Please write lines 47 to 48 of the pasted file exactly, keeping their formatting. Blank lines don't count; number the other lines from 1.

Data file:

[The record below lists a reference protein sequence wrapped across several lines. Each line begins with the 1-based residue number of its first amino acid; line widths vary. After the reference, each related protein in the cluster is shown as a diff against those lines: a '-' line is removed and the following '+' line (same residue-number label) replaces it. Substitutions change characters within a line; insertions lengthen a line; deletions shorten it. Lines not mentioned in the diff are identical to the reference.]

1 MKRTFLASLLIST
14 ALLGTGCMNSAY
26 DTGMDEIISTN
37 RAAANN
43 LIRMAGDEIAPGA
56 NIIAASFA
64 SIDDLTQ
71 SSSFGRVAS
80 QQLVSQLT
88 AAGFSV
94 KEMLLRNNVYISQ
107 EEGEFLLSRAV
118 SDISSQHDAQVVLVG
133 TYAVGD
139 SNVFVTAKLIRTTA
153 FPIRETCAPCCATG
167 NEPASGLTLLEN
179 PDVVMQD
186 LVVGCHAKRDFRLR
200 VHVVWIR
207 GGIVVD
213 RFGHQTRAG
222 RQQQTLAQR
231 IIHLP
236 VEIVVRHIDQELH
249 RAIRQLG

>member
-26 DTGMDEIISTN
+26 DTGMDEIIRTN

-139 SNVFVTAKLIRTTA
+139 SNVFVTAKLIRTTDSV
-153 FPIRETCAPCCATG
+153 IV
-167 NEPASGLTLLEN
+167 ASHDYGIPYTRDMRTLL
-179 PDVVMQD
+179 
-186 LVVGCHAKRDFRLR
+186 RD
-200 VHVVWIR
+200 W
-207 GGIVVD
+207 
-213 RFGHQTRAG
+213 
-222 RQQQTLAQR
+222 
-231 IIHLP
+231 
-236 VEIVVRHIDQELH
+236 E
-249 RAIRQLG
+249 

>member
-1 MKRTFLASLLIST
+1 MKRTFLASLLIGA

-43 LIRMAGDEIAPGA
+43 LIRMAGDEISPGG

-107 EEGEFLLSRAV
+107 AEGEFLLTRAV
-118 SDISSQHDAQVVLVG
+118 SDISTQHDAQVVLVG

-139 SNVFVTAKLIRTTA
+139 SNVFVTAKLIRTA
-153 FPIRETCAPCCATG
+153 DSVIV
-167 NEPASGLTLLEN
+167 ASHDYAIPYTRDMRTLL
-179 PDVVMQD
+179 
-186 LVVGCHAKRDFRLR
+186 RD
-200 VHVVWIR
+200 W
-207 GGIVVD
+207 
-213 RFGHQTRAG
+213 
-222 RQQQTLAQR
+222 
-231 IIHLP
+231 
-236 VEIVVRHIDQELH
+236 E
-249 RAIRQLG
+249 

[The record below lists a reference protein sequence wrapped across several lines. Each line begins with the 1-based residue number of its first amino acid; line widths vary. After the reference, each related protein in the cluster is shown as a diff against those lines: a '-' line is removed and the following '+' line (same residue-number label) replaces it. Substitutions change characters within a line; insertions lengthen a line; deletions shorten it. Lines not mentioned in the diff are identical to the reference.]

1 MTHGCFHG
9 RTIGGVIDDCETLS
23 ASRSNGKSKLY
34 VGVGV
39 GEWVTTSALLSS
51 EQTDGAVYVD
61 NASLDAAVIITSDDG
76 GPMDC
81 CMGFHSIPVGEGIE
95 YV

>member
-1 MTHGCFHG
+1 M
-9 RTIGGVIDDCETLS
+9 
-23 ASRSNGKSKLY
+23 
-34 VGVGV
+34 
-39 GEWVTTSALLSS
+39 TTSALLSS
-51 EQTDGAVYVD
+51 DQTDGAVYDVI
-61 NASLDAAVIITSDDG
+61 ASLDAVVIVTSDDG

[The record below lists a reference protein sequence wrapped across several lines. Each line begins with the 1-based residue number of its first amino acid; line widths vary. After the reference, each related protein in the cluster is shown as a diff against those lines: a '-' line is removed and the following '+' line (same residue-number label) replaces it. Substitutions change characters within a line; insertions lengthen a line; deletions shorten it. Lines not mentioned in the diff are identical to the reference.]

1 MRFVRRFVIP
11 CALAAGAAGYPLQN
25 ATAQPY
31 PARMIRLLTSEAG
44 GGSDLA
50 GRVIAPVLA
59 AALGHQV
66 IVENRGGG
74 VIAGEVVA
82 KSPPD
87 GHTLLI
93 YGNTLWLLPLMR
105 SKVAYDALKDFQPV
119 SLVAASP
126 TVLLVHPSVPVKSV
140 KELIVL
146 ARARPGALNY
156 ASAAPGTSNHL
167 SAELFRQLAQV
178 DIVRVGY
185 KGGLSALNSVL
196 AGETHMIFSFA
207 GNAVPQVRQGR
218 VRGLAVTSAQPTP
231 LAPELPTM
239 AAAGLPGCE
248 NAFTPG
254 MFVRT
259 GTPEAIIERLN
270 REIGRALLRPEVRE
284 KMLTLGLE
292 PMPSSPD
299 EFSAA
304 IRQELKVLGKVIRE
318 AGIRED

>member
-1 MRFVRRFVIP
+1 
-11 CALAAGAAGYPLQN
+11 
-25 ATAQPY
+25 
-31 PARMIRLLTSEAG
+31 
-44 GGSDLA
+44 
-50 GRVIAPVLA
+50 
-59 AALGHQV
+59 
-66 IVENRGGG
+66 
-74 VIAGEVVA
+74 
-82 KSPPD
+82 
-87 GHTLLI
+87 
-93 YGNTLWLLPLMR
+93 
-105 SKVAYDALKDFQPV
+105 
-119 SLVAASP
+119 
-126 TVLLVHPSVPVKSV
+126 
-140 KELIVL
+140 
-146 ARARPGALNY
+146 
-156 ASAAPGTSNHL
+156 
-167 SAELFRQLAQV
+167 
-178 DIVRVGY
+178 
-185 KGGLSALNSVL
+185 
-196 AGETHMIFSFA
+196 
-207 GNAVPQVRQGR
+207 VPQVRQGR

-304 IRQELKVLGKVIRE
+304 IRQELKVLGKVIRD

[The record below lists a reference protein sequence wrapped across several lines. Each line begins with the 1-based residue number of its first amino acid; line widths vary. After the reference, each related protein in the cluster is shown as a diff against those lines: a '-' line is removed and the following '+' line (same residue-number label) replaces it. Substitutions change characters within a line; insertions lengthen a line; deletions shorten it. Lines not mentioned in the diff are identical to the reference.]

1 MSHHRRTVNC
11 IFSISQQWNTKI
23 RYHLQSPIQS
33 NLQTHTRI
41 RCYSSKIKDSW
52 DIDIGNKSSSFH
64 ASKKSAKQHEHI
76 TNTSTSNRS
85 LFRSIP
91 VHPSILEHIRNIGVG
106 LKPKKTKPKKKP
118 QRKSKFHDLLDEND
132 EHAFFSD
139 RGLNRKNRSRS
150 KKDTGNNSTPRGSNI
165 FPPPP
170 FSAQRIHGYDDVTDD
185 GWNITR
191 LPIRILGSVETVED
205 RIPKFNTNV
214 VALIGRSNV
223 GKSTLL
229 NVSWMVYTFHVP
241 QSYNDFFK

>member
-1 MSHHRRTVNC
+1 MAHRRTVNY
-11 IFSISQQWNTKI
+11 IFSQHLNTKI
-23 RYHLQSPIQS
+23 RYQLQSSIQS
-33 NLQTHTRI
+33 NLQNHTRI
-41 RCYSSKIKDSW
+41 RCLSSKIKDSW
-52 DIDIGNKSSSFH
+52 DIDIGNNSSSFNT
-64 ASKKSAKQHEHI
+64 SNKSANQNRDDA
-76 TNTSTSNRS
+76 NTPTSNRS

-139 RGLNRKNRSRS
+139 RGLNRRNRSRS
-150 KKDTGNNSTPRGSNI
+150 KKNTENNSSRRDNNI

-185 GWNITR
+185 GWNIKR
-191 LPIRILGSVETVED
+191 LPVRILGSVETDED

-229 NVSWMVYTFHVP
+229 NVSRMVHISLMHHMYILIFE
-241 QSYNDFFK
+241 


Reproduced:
-222 RQQQTLAQR
+222 